When I’m 54: Celebrating the 54th birthday of The Beatles’ debut single

When I was eight years old I got a portable CD player and three CD’s for Christmas; Busted’s A Present For Everyone, Michael Jackson’s Greatest Hits and The Beatles’ 1 – the compilation album of their number one hits. By this age I already knew a few Beatles tunes – as every British youngster does – but the awe goes hand in hand with listening to The Beatles still shone through. ‘Love Me Do’ started the voyage through seventy nine minutes and eight seconds of insanely catchy melodies, perfectly crafted lyrics and an insight into a legacy that has refused to stop burning even to this day.

The anniversary of their first chart appearance has arrived, and despite being fifty four years since ‘Love Me Do’ made it to number four in the UK singles chart, there’s still no denying that the fab four are, and will always be, the rock and roll stars that all others have aimed for. Look no further than the Gallagher Brothers for proof.  The sex and drug fuelled lifestyle they lived is still alluring, and frankly, you’re lying to yourself if you say you don’t dream of it.

The Beatles tunes are as catchy as the common cold. Through all of their transformations, from clean cut youngsters to hippies to lounge lizards, they never failed to deliver generation defining hits. Every song is the ideal blend of clever lyrics, perfect harmonies and addictive melodies. Right from their first chart appearance the fab four were the band everyone wanted to be. Today’s chart topping artists seem so detached from the talent of Liverpool’s finest export, it’s easy to forget where the idea of a super group started.

The quartet were constantly shadowed in controversy. In a time when everything was very prim and proper, Paul admitted to taking LSD and John was a notorious ladies man, and this was big news.

We cannot underestimate here the impact that this caused to 1960s Britain: it was a time of social conservatism. The type of times that the Tories only dream that we could return to. It got to the point where the BBC banned songs like ‘Lucy in the Sky with Diamonds’ as a result of supposed drug references. The Beatles were pushing at social norms in ways that no band had ever done before. Countless bands since the fab four has been craving such a lifestyle.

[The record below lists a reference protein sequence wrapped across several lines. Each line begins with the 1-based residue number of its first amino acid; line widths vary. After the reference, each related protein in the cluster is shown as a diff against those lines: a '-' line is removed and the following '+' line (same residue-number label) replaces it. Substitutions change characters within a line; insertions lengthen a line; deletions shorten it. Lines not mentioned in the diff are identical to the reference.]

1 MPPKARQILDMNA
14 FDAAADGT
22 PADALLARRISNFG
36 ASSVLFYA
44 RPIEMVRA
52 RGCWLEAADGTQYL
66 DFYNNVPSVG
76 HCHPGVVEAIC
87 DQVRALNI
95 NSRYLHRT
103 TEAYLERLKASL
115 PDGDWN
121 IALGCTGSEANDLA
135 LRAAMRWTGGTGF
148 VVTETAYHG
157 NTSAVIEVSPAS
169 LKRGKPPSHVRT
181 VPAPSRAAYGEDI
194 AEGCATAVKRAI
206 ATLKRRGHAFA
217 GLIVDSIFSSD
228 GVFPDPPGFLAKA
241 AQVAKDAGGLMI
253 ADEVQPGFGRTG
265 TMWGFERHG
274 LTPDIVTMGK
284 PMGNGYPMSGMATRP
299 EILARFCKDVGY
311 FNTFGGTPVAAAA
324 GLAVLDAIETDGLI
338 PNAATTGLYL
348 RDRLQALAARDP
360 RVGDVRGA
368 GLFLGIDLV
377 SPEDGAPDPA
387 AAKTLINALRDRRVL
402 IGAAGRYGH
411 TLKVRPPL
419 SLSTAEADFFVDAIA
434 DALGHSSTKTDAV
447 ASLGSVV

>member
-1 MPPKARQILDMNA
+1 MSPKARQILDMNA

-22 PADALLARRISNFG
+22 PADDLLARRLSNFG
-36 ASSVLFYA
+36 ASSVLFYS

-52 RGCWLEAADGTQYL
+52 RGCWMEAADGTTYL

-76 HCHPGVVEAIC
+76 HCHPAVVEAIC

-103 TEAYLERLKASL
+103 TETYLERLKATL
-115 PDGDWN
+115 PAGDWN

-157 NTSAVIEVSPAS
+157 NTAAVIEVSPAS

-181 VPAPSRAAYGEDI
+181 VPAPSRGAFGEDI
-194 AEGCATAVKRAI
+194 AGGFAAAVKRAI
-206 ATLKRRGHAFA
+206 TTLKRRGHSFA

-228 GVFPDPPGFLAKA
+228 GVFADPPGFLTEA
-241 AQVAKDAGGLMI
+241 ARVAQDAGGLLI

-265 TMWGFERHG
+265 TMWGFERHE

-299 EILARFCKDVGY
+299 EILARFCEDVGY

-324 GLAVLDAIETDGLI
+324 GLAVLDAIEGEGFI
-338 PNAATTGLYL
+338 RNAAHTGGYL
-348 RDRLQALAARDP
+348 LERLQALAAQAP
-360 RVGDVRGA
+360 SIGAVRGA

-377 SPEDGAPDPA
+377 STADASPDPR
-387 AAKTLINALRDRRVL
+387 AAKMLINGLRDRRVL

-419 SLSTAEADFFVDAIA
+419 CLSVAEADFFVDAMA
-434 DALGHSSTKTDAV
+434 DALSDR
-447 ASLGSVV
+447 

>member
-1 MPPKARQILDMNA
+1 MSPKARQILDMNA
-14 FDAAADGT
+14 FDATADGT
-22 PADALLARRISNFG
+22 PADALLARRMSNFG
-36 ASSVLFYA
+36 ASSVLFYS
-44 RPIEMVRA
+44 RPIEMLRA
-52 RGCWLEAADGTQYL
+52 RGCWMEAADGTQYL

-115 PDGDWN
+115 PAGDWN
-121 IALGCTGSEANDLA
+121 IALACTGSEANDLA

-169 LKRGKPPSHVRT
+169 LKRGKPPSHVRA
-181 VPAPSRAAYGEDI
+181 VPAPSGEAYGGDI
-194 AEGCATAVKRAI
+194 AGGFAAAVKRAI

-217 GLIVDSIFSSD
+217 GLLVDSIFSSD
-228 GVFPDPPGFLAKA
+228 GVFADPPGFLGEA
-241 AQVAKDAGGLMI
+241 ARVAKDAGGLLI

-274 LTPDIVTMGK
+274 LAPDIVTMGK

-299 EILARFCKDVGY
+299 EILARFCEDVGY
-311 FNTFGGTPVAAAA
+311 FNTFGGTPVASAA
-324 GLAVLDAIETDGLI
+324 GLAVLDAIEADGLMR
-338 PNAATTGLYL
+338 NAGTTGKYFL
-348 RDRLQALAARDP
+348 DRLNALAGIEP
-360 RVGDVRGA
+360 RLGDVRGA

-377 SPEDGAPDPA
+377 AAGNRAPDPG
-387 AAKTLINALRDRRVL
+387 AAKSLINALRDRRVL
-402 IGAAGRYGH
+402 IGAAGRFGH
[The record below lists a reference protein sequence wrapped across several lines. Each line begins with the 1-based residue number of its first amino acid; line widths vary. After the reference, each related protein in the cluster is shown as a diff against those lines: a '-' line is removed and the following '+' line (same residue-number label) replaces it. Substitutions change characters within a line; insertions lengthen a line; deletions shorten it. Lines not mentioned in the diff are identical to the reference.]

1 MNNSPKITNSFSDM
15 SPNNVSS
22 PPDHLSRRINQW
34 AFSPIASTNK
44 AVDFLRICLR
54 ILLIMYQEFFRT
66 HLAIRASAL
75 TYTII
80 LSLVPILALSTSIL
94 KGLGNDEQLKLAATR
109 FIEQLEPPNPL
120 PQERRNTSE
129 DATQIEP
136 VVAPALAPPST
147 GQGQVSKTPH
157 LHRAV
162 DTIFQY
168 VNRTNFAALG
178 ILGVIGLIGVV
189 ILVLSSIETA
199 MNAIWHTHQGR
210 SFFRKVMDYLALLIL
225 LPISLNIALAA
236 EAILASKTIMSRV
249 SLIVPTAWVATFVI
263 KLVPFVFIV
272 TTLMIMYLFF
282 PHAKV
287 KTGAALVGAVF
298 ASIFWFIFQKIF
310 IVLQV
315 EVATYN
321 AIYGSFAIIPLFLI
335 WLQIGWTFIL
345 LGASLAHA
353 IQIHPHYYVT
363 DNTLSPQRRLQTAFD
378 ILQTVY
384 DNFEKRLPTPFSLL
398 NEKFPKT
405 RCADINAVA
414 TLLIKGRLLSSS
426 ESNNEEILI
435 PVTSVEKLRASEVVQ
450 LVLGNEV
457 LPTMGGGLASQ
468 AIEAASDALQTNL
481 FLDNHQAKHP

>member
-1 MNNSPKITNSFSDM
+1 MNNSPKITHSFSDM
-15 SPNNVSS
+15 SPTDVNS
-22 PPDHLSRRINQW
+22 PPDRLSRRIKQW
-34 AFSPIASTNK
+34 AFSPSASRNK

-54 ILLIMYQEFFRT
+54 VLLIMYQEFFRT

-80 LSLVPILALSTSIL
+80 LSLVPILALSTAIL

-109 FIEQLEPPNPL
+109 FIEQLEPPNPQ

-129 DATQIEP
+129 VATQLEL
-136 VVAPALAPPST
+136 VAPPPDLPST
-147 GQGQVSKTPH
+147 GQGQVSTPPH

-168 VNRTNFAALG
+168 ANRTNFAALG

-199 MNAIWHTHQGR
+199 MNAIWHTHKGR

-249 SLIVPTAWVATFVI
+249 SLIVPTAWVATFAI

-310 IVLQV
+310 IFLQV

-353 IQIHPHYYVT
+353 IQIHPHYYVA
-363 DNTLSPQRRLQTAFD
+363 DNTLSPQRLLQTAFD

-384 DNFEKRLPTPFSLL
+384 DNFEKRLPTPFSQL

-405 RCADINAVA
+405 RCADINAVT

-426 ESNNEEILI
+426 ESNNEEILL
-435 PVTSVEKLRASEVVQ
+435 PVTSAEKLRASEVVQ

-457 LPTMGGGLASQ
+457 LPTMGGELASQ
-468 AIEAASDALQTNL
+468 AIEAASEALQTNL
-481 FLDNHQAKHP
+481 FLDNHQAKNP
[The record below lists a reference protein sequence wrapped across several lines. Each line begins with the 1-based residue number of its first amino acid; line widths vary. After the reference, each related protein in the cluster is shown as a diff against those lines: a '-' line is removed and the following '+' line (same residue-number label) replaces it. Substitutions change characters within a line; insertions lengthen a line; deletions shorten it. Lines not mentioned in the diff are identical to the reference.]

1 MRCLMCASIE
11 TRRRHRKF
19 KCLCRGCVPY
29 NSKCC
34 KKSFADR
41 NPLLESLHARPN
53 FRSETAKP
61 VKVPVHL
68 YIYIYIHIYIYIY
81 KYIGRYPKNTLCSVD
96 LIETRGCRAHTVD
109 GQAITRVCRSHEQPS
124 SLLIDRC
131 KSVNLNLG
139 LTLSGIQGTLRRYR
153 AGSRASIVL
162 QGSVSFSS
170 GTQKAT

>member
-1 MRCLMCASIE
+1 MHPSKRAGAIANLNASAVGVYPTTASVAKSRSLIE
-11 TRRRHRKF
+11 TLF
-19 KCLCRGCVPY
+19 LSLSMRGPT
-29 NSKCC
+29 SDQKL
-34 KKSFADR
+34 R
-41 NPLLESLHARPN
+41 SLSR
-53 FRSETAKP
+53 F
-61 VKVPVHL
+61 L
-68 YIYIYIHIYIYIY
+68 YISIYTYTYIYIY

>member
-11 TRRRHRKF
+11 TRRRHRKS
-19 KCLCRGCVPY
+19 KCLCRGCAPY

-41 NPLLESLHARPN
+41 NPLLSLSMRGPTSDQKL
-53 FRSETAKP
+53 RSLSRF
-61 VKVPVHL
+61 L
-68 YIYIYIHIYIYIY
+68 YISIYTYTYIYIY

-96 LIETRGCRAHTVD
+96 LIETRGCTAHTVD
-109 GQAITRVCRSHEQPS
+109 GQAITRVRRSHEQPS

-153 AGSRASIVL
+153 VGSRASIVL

However, it could be argued that the controversial stars of today are just as influential. Maybe even in the future, Miley Cyrus will be seen as revolutionary for getting naked on stage. Rather than being the odd one out, perhaps she will be the one who’s the icon.

But it was The Beatles who pioneered the rock and roll lifestyle. They created it. Now, when acts like Cyrus attempt to emulate such behaviour – when they try to push the boundaries for the sake of pushing the boundaries – it merely seems like a desperate attempt at gaining fame. Noel Gallagher even once said of Cyrus: ‘be good – not controversial’. But for youngsters that’ll go on to headline festivals in the future, Cyrus might present the captivating liberal lifestyle and attitude that they want to have, just like the Beatles have done for years.

What fills me with hope, is that The Beatles’ story hasn’t ended yet. The Beatles have been one of the biggest influences on music of modern pop, and will continue to do so. Everyone from Dave Grohl to Jeff Lynne has cited them as the group that inspired them to pick up instruments in the first place. They had it all. The attitude, the life, and most importantly the music to back it all up. Modern chart toppers just cannot compare to this legacy.

But even The Beatles had their critics in the 60s. So maybe it’s naive of me to think today’s chart toppers are so passionless and boring. Maybe I’m just stuck in my ways and don’t want to see the world of music plunge further into, what I would class as, talentless pop.

Despite this, I have to say however, whatever way you look at it, Justin Bieber is still shit. And I will refuse to say sorry.

Ben Roberts

(Image: Pitchfork)

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